First off, I would have to share with you something that I learned just recently: The nickname of Chicago, the Windy City, does not come from the cold winds blowing from Lake Michigan. The Windy City refers to all the wonderful things that were said about Chicago all over the United States at the end of the 1800’s, like it was carried by the wind. The name of the city was also taken in use by the media during the first half of the 20th century, because of the political changes that kept on taking place in Chicago.
Today, Chicago is home of about 9,7 million inhabitants(including the suburbs), which makes it the third biggest city in the United States. Partly because almost half the Chicago burned down in 1871, the city was restructured and rebuilt, with help from famous architects giving the city the reputation of being the most “modern” city in the US. Since then, Chicago has tried to keep this reputation, being home to huge skyscrapers and Grand Park/ Millennium Park, where the world’s biggest bands play for thousands of spectators.
Even though Chicago is a big city, it is very easy to find your way around. The city center is known as the loop, because of the elevated metro going in a loop over the streets downtown. State Street is the Main Street and divides the city in east and west, and Madison Street divides the city in south and north, so if you get lost, you can just walk towards these two streets, navigate from there.
One of the things I would say is a must to see in Chicago is the famous Sears Tower, which is a 110 stores high building for numerous architecture firms, law firms and other big companies. The entrance ticket costs 15$, and gives you a lift up into the top floor, with a view over the city and information about the buildings and things you can see from there. Even for someone who has almost no interest in architecture, it was very interesting to read about the different buildings and the history behind them. The Sears Tower also has four glass boxes that “hang” outside of the building, so that you can get the feeling of standing in mid air 412 meters above the ground.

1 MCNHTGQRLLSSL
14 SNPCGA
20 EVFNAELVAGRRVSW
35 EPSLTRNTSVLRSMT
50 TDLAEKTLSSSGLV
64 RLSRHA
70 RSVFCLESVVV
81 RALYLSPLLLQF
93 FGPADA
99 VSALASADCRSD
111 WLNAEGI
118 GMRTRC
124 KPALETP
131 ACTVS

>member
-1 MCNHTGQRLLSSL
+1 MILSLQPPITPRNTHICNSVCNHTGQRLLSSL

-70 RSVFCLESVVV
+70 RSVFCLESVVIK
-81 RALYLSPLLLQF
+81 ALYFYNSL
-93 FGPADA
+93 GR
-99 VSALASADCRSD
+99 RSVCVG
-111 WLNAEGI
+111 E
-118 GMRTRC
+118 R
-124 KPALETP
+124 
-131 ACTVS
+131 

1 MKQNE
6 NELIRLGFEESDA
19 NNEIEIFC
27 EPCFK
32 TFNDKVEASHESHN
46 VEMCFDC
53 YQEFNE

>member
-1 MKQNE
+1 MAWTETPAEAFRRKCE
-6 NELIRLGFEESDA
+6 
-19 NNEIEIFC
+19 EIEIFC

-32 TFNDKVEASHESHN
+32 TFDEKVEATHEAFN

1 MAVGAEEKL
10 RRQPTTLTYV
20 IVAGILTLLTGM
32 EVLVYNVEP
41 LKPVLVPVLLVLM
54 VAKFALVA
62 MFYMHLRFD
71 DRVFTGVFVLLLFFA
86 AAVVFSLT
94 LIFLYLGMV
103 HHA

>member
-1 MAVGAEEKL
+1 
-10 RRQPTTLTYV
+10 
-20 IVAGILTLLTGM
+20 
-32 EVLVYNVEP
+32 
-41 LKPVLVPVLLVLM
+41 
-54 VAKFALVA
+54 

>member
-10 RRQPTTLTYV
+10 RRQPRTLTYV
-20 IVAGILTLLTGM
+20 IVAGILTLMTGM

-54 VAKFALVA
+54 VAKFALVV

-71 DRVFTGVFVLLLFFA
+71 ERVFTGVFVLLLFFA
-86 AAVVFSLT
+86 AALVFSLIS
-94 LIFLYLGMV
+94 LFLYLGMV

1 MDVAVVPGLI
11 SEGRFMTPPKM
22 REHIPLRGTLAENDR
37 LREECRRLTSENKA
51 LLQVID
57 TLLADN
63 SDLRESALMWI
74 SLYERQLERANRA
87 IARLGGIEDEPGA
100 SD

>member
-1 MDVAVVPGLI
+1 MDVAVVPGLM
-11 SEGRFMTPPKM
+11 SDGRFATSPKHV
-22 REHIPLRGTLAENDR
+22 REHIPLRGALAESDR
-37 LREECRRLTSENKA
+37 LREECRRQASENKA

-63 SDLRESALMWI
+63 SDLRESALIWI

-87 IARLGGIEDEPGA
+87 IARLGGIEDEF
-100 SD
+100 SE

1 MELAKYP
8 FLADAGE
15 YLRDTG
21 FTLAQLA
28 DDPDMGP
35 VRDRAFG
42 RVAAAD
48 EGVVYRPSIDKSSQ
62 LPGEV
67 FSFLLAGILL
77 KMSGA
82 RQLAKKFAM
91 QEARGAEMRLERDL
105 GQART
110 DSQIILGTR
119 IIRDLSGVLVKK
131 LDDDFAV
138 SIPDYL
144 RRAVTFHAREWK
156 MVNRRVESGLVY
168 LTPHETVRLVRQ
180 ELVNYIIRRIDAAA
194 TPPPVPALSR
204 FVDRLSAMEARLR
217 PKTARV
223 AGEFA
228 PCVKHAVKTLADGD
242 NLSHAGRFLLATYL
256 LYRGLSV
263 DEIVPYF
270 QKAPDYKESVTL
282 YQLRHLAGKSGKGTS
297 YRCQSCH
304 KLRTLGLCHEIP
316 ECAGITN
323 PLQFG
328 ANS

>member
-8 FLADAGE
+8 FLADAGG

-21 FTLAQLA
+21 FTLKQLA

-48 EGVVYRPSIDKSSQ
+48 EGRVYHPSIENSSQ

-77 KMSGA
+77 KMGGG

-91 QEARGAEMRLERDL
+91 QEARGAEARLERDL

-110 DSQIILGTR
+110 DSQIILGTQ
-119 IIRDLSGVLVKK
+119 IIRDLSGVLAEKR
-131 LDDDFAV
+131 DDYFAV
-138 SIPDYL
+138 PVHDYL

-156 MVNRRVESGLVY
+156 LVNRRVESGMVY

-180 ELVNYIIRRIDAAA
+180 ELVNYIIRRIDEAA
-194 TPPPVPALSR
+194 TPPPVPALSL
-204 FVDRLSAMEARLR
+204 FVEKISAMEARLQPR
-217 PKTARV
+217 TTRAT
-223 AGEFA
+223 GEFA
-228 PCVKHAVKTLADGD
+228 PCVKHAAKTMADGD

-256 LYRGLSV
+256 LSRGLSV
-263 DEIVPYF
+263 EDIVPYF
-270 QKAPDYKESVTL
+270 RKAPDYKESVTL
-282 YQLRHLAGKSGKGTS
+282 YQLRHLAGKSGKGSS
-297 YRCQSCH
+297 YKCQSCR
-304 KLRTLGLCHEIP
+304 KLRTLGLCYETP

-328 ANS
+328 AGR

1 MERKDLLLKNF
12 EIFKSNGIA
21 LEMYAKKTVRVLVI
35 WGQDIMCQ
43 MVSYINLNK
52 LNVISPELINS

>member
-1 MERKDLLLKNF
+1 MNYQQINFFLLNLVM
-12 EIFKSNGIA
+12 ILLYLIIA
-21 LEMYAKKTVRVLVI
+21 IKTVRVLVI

After about an hour of driving North of Los Angeles, we reached our final destination of our road trip, which was Santa Barbara. Our expectations for the city were high, as we had heard about the great beaches the city had to offer, and the warm weather which made it possible to grow wine grapes and oranges. When we arrived there, it started raining, and the weather did not get much better before we left the next day. We still managed to have a good time walking around in the nice and summery city of Santa Barbara, where they had wireless internet around the street fountains. The shops and restaurants there seemed to have been made for rich people.
The city center of Santa Barbara looked a little bit like a city from Disney’s “Alladin”, with sand colored buildings that looked like they were used to a warm climate. Santa Barbara is a city where a lot of rich people live, and they also have a well known university, UCSB, where we spent the night sleeping in the car and using their power outage, showers, bathrooms and wireless internet. I believe that Santa Barbara was a nice city to rest out before we drove the almost 40 hours long drive to Chicago again.